E-toll refunds, state banks and NHI – South Africa wasting time on things ‘that will never happen’

 ·18 Jul 2023

Markets and investors are anxious about South Africa’s focus, with the national government leaning into an ever-increasing number of implausible and unworkable policies, while political and financial resources dwindle.

According to Intellidex director Peter Attard Montalto, these projects are causing a lot of “noise” for South Africa and detracting from better or more manageable solutions to the country’s various crises.

In a column this week, the analyst highlighted several policies and projects that he views as “never going to happen”.

This includes:

  • National Health Insurance
  • State banks in Gauteng
  • New investment into coal energy and the Karpowership deal
  • Gauteng road users getting refunds for their e-tolls
  • Trying to convince anyone in the world that South Africa is non-aligned in the Russia-Ukraine war

In most of these cases, it’s not the policies themselves that are unworkable, but rather the reality of their place in the South African landscape, he said.

Speaking to The Money Show, Attard Montalto noted that “all manner of these policies are entirely possible if choices are made to cut inefficient programmes and choices are made to prioritise various things – like choosing investment over current expenditure, or NHI over education – (but) those choices are not made”.

“Cabinet could do NHI – could do it big – they could do all these things, but they would have to trade them off over something else,” he said.

Instead, the government is focused on a slew of unworkable projects and is not willing to make a trade-off anywhere.

Meanwhile, the state of South Africa’s economy means that there is simply no room for any of these projects to become a reality.

Attard Montalto said that South Africa’s economy has suffered a number of significant shocks – a lot of which relates to load shedding. These shocks, he said, haven’t been properly appreciated, and National Treasury will likely look very worried when the numbers come in.

This will highlight the need for more focused attention.

What makes them unworkable?

According to Attard Montalto, projects like the NHI and such get the limelight because they have mass appeal for South Africans but ignore reality.

For the NHI, the entire scheme is steamrolling ahead at the whim of the ANC government despite all the legal advice and warnings against it. This means the system will be bogged down in court battles for the foreseeable future.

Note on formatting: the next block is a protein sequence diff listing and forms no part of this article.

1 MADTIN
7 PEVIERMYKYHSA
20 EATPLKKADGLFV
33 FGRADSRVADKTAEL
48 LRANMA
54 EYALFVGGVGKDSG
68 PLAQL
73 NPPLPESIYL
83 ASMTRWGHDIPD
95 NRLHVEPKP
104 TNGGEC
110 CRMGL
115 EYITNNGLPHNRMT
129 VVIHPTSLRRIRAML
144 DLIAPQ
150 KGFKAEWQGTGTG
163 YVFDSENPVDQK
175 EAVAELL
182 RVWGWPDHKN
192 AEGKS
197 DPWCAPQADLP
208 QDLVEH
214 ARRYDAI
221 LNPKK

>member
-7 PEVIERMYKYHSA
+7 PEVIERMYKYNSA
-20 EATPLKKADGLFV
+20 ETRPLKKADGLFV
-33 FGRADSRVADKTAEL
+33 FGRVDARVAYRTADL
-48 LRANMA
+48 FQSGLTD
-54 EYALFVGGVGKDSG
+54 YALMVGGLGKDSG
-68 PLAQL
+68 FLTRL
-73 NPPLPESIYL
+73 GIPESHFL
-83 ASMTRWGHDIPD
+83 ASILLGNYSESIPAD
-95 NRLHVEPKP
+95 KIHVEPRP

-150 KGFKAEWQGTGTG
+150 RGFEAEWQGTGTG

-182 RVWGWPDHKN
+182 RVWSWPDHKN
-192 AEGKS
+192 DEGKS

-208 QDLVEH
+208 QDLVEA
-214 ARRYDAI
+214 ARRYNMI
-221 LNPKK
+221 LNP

That’s before even looking at how it will be funded and the far-reaching impact on the healthcare industry. Instead of finding a more workable solution to South Africa’s healthcare crisis, the government is at peace with wasting time and resources on a system that won’t work.

With state banks, again, the reality is ignored. Attard Montalto noted that it is unlikely that any state bank will meet the stringent requirements set by the Prudential Authority without the government pumping money it does not have into them. Again, the project is doomed to sit in regulatory limbo.

Coal procurement has already failed in recent bid windows, and private banks are closing the taps on financing. Karpowership, too, will be caught up in litigation over environmental requirements for some time.

And when it comes to giving Gauteng motorists refunds for their e-tolls – the reality is the system hasn’t even officially shut down yet, with the government still mulling over how the debt will be financed – with the promise of refunds being made without any input of approval from Treasury.

As these projects grab headlines, energy reforms, development in the logistics sector and forming plans over the growing skills crisis get diluted as limited resources are spread even more thin.

According to Attard Montalto, NGOs and industries need to step in to try and “turn the dial” and hone the government’s focus – but unfortunately, it is more likely that many of these projects will simply be left to run their course and dwindle over time as reality sets in.

“Issues that will never happen are not the same as most issues which are delayed and bogged down,” he said.

“The latter needs to be supported and reinforced with capacity, and so on. The former, however, need to be killed off swiftly and replaced by better alternatives.”

“Business and investors need to get better at identifying and calling out the things that will never happen.”

Read: South Africa’s biggest medical aids argue for their right to exist under the NHI

Show comments
Subscribe to our daily newsletter